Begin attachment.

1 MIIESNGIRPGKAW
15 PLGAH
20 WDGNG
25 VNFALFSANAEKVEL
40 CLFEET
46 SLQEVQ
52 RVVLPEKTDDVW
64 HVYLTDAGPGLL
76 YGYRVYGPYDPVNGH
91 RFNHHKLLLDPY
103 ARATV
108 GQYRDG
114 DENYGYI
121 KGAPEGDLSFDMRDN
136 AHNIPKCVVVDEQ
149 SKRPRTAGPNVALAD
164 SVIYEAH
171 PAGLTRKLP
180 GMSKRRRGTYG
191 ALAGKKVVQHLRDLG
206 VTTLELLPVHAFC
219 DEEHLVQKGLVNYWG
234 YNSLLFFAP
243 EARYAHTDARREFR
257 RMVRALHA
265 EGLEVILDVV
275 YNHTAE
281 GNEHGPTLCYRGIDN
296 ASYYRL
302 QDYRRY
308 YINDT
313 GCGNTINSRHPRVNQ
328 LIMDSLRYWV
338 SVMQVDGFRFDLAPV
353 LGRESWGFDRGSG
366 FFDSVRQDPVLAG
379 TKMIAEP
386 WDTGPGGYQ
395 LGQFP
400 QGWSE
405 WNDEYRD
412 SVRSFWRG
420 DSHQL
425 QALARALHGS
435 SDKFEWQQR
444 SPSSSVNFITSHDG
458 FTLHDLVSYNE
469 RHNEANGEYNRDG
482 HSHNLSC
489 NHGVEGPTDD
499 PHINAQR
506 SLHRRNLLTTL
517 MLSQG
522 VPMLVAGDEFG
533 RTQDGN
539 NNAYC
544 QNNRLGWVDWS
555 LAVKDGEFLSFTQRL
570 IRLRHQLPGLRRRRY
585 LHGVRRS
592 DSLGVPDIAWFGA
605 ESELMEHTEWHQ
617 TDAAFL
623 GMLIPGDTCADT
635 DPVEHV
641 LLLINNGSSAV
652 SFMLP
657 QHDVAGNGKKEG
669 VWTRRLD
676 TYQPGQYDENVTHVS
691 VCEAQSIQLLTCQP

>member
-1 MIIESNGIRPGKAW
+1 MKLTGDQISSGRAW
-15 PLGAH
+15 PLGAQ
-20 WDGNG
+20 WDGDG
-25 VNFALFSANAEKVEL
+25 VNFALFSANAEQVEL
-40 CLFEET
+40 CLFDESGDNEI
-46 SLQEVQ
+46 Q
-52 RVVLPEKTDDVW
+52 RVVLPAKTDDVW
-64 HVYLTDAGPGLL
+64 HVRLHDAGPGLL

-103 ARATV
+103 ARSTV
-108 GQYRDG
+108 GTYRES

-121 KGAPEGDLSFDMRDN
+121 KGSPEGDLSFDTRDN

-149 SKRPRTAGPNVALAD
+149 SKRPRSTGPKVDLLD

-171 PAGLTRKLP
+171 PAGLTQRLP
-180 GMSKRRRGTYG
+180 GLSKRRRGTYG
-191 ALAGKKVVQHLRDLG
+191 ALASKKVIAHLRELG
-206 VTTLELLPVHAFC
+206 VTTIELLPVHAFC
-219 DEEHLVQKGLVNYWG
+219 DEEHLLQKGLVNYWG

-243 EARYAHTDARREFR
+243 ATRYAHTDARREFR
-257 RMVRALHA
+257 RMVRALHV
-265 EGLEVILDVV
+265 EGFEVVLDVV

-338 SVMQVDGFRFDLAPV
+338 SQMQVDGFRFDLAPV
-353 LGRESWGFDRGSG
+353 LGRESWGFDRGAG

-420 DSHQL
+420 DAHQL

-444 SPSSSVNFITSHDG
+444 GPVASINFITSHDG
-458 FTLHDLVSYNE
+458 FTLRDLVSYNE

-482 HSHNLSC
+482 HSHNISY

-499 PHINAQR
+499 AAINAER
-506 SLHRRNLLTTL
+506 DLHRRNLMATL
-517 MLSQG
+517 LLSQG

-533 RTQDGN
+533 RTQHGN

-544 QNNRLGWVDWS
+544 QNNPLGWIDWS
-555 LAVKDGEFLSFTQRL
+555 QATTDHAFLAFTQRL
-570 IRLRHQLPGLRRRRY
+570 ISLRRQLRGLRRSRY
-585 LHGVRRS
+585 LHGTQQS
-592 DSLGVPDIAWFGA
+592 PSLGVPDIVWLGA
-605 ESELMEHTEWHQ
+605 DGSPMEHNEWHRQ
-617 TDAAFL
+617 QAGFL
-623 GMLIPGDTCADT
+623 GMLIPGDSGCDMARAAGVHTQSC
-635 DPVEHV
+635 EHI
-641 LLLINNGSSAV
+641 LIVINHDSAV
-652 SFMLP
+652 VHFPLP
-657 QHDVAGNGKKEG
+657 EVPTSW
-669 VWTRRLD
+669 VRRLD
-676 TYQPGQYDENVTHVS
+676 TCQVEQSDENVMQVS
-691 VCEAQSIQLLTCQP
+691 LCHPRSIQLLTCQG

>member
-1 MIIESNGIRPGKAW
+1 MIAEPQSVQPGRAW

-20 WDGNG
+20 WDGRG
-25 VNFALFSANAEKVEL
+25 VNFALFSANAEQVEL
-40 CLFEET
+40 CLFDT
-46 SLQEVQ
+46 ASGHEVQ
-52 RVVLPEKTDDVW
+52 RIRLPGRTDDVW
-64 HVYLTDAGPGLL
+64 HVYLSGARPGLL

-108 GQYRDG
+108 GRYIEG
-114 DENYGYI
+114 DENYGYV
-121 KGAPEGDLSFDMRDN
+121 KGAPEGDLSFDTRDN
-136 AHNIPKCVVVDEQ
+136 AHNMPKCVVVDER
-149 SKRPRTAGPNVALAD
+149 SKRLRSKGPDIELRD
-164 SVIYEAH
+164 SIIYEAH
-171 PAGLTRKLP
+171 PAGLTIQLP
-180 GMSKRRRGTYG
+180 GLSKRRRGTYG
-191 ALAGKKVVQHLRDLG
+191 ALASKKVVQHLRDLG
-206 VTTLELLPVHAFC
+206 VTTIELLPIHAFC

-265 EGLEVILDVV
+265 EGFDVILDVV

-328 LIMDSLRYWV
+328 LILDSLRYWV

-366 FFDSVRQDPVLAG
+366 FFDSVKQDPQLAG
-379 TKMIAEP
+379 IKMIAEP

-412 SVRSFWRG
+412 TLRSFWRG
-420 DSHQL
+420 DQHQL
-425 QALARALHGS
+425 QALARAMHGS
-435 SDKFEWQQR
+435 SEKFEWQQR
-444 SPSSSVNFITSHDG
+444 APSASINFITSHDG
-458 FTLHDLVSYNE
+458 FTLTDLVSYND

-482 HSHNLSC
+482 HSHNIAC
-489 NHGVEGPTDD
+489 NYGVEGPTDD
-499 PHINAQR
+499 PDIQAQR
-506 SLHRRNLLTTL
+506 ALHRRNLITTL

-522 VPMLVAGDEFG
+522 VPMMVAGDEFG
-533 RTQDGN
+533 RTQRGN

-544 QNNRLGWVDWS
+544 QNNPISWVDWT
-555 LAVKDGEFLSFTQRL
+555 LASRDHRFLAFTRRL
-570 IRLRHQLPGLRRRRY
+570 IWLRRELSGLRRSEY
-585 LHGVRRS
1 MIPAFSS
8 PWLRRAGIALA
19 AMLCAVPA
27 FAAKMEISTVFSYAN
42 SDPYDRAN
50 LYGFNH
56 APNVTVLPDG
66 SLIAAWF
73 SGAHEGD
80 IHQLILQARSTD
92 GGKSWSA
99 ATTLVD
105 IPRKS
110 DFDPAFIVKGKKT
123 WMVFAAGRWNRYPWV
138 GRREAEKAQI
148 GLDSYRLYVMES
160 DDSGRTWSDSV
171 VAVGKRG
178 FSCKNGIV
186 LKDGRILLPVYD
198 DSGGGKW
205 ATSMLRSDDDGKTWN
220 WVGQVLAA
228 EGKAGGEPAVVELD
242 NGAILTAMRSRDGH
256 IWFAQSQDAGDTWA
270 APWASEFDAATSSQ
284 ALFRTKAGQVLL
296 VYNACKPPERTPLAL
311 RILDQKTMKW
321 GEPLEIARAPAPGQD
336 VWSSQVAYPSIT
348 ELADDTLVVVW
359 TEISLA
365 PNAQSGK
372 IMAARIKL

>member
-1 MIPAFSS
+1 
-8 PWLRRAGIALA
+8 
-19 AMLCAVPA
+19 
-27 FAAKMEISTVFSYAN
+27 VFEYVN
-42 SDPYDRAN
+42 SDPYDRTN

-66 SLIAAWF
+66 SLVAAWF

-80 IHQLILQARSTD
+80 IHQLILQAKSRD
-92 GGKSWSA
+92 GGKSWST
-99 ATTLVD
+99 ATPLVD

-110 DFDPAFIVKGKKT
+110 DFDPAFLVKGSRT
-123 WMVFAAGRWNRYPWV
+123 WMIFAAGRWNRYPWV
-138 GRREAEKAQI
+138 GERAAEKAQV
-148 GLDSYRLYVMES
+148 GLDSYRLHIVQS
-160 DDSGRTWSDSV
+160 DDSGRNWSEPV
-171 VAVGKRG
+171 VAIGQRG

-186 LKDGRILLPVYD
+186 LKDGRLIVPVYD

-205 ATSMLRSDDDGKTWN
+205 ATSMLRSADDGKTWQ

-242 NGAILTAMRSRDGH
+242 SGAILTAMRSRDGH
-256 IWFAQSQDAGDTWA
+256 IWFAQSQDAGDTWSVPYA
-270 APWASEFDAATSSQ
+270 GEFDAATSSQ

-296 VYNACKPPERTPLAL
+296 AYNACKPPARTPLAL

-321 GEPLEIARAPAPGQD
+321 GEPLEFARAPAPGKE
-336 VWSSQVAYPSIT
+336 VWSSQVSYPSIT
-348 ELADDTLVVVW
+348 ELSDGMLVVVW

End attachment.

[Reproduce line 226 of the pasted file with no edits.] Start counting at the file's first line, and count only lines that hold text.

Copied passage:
-522 VPMLVAGDEFG